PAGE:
Predicting the Climax

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We are watching The Fourth Turning unfold before our eyes.

While you should read all of The Fourth Turning by generational historians William Strauss and Neil Howe, here’s one of their predictions for this point in time. The prediction was published in 1997:

The economy will in time recover from its early and vertiginous reversals. Late in the Crisis, with trust and hope and urgency growing fast, it may even achieve unprecedented levels of efficiency and production. But, by then, the economy will have changed fundamentally. Compared to today, it will be less globally dependent, with smaller cross-border trade and capital flows. Its businesses will be more cartelized and its workers more unionized, perhaps under the shadow of overt government direction. And it will devote a much larger share of its income to saving and investing. Fourth Turning America will begin to lay out the next saeculum’s infrastructure grid—some higher-tech facsimile of turnpikes, railroads, or highways. The economic role of government will shift toward far more spending on survival and future promises (defense, public works) and far less on amenities and past promises (elder care, debt service).

Howe, Neil; Strauss, William (2009-01-16). The Fourth Turning (Kindle Locations 5729-5735). Random House, Inc. Kindle Edition.

I have no idea whether Donald Trump ever read The Fourth Turning. But it doesn’t matter. Strauss and Howe never intended their books to be prescriptions for governance. Instead, The Fourth Turning was meant as a prophecy. It was a scenario of what was to come, not what the authors wished to come. They didn’t advocate for a less globally-dependent economy; they foresaw it.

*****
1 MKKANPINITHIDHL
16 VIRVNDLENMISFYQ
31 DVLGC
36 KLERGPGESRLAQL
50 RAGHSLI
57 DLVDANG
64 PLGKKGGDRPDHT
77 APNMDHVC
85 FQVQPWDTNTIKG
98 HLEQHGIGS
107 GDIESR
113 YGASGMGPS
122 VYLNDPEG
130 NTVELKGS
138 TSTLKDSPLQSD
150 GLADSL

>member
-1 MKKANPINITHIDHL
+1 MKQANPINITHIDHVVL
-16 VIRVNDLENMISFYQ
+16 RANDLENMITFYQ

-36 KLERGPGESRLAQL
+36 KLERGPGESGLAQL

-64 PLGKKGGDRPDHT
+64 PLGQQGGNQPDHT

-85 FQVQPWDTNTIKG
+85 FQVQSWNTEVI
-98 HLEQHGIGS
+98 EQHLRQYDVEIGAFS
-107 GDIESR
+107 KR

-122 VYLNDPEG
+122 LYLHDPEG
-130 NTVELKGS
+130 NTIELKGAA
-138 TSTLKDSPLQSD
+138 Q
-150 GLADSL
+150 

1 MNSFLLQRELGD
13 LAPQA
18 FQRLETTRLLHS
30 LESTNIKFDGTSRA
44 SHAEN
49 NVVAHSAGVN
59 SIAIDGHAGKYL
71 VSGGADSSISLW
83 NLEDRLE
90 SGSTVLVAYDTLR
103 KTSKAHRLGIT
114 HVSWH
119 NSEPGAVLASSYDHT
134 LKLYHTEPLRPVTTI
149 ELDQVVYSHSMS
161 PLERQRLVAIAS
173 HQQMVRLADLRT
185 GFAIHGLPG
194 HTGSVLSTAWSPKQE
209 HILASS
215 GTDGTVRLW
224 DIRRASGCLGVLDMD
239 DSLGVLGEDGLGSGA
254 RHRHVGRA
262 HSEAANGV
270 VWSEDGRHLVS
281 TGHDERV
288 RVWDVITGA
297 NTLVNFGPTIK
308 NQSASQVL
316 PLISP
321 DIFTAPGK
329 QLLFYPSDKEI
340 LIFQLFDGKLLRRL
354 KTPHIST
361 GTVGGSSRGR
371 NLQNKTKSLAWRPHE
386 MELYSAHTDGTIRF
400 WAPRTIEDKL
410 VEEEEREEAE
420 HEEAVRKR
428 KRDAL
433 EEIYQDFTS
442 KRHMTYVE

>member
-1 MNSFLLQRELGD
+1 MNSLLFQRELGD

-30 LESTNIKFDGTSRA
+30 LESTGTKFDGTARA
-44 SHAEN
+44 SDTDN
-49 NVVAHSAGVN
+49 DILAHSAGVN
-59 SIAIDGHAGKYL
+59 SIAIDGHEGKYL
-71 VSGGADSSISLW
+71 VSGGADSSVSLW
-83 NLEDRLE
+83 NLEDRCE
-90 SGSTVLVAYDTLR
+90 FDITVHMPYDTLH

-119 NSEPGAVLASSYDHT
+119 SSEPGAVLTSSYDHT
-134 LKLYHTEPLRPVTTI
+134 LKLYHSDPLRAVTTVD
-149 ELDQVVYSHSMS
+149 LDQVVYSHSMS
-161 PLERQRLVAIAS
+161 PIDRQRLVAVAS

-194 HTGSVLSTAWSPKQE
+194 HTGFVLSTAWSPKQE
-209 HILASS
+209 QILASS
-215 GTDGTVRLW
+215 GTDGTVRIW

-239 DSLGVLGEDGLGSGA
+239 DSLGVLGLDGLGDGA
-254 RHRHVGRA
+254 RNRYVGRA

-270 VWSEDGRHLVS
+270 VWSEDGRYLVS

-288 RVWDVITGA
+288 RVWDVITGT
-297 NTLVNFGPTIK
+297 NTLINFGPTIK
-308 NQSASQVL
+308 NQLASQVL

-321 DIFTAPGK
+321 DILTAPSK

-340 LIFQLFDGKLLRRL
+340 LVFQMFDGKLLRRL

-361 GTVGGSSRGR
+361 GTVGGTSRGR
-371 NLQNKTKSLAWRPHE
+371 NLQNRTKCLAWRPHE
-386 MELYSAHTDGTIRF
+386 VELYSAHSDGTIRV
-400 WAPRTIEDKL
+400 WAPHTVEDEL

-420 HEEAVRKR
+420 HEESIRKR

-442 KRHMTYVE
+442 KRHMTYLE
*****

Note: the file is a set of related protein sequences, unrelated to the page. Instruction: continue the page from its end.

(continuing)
Disturbingly, few business leaders see this coming. Executives continue these globalization investments despite mounting evidence that Strauss and Howe were mostly right. From the UK to the USA, from France to Italy and Greece, people are fed up with globalization and demanding their governments fix problems at home. Only those out-of-touch, self-absorbed globalist elites fail to see that times have changed.

As the USA approaches the climax of the Crisis, smart executives will focus on making America great again and worry less about creating markets in tiny, failed economies overseas. Smart executives will think about making America great, not just their stockholders.

Apple and Ford have already indicated they get it. Or, at least, they’re pretending to get it. Apple is exploring ways to build iPhones in the USA. Ford has decided to keep some car lines in the USA. Expect other companies to follow suit. Pretty soon, “made in America” will make companies rich.

Meanwhile, American consumers, especially those who voted for Trump, should seek out and demand American-made products. I realize you can’t do this for everything. And I realize you’ll have to pay a little more. But, wouldn’t it say a lot if Trump voters consumed fewer things so they could buy mostly American things? I’ll bet that you could find ten things in the room your in that you really didn’t need. If you’d skipped those unnecessary, wasteful purchases, you might have been able to afford the American-made versions of the stuff you really needed. It’s easy to make the switch once you get started. You might even find yourself looking at the country of manufacture the next time you’re in a store.

America gave itself a new lease on life this year. Let’s spend it well. If we do, in just four years we’ll be able to say “America is back.”